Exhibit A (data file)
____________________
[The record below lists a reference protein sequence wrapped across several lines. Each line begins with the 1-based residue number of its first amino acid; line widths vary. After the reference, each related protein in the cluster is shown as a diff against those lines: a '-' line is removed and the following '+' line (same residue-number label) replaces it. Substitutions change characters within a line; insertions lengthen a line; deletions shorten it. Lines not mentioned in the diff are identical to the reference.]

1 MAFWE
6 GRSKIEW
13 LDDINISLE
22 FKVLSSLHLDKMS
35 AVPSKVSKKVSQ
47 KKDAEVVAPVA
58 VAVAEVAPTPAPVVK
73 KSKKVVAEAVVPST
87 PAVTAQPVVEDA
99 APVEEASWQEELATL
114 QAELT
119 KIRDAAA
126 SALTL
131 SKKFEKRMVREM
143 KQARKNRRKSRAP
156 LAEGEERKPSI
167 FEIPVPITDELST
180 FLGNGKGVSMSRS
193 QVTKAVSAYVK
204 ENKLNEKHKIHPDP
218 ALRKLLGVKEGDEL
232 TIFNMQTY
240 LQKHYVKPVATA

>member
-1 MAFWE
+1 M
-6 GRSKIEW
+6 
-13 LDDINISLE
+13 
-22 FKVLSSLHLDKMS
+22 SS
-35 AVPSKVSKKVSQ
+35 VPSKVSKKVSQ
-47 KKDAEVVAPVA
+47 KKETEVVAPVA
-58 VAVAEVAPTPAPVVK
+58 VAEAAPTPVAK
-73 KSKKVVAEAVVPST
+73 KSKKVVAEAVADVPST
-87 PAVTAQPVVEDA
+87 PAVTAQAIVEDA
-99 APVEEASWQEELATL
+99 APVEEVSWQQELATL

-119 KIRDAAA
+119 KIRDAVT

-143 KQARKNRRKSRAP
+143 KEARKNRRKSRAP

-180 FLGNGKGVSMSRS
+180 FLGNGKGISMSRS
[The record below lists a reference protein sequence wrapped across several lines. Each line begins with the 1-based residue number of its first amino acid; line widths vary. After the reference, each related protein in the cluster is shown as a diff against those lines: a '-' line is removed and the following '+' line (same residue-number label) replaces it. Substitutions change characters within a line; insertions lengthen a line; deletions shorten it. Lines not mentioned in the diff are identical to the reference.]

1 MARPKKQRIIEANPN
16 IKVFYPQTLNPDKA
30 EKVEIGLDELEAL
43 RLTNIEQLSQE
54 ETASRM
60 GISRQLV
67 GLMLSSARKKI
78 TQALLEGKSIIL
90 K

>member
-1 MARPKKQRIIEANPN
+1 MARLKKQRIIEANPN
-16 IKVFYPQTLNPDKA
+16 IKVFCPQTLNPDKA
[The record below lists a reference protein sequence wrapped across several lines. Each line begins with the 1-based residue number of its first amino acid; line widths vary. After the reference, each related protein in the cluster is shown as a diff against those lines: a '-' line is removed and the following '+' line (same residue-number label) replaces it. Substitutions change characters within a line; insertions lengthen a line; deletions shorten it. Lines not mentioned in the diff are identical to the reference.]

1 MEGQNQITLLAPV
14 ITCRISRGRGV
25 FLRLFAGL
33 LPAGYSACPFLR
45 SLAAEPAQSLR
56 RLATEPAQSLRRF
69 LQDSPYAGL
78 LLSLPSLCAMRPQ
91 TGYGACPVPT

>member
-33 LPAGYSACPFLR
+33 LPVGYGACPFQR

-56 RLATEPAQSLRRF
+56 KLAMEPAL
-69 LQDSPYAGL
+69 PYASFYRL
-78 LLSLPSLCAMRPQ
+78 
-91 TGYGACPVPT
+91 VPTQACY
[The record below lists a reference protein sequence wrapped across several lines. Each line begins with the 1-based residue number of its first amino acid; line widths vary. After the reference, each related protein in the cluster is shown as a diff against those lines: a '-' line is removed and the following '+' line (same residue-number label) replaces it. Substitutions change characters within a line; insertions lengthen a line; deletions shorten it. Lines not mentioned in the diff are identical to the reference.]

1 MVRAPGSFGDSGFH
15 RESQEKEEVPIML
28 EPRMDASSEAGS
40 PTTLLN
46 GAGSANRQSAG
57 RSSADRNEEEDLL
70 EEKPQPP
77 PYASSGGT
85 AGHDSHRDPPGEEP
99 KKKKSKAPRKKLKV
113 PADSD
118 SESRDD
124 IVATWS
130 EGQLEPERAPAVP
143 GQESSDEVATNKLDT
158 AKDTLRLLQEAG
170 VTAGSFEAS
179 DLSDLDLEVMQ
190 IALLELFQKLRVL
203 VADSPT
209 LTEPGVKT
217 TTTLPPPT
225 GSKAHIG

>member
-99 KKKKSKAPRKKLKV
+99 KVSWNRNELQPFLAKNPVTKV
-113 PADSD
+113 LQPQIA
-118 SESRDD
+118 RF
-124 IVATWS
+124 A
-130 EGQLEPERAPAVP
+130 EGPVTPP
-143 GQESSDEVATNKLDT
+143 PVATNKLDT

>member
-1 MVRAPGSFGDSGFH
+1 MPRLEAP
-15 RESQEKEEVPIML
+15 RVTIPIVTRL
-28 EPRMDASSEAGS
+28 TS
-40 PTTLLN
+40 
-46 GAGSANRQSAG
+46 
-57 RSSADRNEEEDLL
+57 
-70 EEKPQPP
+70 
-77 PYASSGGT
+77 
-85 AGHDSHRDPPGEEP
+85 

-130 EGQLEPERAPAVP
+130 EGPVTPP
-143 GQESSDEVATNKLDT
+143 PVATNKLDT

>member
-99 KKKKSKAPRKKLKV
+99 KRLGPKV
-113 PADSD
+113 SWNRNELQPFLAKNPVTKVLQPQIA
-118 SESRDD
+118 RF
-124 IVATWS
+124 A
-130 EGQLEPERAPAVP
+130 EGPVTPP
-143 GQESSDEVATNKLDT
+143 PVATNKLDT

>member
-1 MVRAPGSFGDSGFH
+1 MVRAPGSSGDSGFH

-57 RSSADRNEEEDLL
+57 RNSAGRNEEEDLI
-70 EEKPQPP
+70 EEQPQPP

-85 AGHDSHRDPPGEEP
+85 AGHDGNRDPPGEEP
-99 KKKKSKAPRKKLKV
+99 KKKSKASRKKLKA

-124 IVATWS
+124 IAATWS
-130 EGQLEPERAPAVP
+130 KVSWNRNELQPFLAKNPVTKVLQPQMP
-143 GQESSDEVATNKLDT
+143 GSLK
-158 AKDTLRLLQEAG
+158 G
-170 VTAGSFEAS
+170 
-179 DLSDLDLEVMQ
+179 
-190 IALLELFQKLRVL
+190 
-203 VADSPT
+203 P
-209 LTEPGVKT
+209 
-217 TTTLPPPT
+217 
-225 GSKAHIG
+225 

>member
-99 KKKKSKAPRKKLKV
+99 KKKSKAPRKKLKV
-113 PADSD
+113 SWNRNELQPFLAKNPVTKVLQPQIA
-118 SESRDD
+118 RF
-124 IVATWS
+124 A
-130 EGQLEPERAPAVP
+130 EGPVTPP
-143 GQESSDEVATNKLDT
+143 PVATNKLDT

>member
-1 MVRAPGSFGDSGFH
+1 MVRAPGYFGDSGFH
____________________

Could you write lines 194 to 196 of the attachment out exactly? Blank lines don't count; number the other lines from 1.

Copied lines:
>member
-99 KKKKSKAPRKKLKV
+99 KKKSKAPRKKLKV